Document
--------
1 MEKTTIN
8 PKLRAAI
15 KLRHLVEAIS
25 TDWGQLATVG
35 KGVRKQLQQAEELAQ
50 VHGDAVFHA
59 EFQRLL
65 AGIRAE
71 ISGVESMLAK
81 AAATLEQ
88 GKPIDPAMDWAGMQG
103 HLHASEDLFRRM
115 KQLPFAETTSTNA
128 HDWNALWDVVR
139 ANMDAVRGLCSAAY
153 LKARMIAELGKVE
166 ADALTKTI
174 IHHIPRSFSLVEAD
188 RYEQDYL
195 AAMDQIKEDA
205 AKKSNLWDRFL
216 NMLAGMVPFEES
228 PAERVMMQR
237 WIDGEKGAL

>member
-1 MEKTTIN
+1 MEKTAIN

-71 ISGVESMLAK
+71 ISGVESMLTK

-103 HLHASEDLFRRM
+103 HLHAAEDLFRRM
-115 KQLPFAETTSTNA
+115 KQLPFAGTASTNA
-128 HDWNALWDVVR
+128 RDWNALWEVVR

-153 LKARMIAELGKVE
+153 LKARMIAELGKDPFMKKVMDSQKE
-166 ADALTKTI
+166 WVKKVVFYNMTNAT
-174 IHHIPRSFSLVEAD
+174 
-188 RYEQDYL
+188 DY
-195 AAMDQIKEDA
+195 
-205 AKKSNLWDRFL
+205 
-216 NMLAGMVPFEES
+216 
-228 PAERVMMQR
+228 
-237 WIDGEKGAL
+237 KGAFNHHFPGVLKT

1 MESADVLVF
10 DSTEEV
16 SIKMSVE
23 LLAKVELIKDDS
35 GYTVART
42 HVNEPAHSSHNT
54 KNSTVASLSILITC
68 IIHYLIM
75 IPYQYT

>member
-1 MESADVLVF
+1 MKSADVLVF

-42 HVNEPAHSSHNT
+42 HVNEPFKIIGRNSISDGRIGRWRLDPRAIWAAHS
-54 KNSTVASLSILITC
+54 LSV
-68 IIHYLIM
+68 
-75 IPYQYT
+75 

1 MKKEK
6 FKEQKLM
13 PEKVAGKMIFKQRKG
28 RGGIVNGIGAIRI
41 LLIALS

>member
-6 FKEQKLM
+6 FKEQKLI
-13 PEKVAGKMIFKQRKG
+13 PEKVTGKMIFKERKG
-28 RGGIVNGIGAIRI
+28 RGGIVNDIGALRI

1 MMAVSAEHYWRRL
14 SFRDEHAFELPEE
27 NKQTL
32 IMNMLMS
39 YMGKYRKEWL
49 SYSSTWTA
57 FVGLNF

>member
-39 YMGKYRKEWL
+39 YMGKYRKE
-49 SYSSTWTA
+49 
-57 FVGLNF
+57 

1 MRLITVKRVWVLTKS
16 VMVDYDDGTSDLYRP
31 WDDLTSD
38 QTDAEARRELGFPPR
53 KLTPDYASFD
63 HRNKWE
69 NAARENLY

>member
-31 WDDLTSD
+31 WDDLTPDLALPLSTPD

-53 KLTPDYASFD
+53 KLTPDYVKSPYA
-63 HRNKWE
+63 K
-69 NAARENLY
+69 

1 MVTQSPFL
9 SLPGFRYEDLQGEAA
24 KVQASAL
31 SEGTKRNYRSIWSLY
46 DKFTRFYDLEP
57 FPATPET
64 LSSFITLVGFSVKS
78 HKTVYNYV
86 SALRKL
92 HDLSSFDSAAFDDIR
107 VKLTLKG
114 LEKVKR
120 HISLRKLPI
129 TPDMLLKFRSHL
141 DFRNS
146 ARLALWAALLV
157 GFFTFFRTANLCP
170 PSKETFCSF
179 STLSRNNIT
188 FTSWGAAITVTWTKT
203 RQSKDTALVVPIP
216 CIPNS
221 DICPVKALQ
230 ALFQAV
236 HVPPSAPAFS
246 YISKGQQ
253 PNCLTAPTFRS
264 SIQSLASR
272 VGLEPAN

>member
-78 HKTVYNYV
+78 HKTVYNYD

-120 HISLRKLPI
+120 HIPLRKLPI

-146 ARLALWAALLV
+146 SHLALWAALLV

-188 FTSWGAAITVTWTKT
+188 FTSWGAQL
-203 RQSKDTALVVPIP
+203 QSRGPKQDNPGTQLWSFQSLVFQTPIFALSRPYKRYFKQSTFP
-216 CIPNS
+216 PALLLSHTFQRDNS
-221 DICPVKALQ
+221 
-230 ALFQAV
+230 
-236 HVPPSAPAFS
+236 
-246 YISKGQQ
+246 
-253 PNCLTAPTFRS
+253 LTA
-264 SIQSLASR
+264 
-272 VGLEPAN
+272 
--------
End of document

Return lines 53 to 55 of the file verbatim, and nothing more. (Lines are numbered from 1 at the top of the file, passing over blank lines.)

+237 KGAFNHHFPGVLKT

1 MESADVLVF
10 DSTEEV